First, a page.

|Number of countries|
Derek Twigg: MOD press office employs 10 information officers who are full-time press officers with no managerial responsibility. The median annual salary (not including national insurance contributions or superannuation) for an information officer is £28,989 as at 3 July 2008.
Dr. Fox: To ask the Secretary of State for Defence how many times (a) Harrier GR7, (b) Harrier GR9, (c) Tornado GR4, (d) Tornado F3, (e) Typhoon and (f) Nimrod aircraft have been cannibalised in each year since 2003. 
Mr. Bob Ainsworth: The removal of serviceable parts from one aircraft for use on another is a short-term, temporary measure to ensure that the maximum numbers of aircraft are available to the front line.
The number of these instances in each year since 2003 for the fleets requested is given in the following table. Harrier GR7 and Harrier GR9 cannibalisation statistics are not recorded separately, therefore the Harrier statistics are combined for both GR7 and GR9 marks. Typhoon cannibalisation statistics were not produced prior to 2005 due to operating under an industrial partnering agreement.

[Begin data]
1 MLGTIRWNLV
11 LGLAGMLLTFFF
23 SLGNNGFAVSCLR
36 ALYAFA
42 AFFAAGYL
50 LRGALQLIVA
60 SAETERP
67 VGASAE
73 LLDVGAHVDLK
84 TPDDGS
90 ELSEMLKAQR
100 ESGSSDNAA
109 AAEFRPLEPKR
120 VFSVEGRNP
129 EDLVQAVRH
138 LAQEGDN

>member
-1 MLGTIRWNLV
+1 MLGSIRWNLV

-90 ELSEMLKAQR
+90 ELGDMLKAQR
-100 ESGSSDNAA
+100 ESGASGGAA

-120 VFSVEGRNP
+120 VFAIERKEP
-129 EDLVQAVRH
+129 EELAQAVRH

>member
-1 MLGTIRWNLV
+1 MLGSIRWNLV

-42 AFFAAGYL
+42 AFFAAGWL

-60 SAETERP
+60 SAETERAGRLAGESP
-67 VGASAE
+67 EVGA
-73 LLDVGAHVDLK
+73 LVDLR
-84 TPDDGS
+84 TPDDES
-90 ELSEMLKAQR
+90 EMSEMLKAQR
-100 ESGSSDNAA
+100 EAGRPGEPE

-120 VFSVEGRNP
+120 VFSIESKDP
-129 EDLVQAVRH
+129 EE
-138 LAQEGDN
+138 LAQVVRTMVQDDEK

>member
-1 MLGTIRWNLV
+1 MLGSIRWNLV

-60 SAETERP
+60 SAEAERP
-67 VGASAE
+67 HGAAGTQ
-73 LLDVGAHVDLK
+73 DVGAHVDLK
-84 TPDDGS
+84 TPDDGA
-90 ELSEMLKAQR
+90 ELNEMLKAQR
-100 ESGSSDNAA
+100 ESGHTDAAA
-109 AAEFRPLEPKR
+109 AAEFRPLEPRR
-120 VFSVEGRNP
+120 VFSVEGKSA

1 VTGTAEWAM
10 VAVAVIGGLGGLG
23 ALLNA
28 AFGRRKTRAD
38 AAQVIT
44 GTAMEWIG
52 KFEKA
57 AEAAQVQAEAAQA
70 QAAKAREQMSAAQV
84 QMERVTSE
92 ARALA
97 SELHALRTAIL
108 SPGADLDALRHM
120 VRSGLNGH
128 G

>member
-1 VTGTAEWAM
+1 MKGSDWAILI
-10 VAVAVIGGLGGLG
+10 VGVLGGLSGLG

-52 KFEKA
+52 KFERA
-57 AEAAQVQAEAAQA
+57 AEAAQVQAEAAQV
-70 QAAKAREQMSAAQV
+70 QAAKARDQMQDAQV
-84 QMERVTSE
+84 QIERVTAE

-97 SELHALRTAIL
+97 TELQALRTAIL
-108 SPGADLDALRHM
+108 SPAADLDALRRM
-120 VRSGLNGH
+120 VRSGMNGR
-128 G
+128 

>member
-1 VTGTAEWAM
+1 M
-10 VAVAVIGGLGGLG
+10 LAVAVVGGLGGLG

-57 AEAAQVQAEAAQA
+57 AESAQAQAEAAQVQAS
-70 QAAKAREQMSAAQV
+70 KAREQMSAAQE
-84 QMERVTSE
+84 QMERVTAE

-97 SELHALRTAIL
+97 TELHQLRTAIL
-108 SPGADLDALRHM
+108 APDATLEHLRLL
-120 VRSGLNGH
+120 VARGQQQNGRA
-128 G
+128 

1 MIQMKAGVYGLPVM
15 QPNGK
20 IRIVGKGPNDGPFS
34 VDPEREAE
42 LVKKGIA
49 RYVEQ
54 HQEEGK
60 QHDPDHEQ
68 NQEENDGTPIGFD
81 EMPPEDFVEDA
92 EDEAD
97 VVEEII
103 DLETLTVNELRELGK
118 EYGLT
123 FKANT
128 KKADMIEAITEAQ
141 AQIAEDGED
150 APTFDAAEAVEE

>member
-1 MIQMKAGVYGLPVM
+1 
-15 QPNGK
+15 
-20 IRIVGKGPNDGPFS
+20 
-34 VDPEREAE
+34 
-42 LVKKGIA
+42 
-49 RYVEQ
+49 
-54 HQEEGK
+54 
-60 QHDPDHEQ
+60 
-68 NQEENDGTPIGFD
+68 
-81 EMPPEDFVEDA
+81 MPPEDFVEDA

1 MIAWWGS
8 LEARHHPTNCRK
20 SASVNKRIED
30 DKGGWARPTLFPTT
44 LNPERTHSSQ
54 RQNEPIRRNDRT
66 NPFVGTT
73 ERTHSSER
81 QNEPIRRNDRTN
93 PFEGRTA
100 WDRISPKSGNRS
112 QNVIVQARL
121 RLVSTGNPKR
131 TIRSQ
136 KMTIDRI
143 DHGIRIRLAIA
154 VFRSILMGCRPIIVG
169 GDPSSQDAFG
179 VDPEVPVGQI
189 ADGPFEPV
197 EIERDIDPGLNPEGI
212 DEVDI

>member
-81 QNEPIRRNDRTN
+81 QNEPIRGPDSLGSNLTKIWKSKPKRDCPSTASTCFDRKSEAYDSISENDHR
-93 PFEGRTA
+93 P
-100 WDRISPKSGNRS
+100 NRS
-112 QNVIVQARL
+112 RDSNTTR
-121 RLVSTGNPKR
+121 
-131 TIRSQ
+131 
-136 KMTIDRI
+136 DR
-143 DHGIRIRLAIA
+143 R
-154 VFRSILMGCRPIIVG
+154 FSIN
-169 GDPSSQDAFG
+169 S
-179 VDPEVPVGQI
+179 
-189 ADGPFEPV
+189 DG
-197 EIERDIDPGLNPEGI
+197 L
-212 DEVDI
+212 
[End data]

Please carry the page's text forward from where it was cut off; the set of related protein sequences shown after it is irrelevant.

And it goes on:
For Tornado F3, statistics are not available for RAF Leeming and RAF Coningsby in 2003 and 2004. No statistics are available in any year for the four aircraft Tornado F3 fleet based at RAF Mount Pleasant, therefore these have been excluded.
Mr. Jenkin: To ask the Secretary of State for Defence how many (a) Agusta 109A, (b) Agusta 109AM, (c) Apache Ah Mk1, (d) Gazelle AH1, (e) Lynx Mk7, (f) Lynx Mk9, (g) Lynx Mk3, (h) Lynx Mk8, (i) Merlin Mk1, (j) Sea King Mk4, (k) Sea King Mk5, (l) Sea King Mk6 (CR), (m) Sea King Mk7, (n) Chinook Mk2, (o) Chinook Mk2a, (p) Merlin Mk3, (q) Puma HC1, (r) Sea King Mk3 and (s) Sea King Mk3a there are in the helicopter fleet. 
|Next Section||Index||Home Page|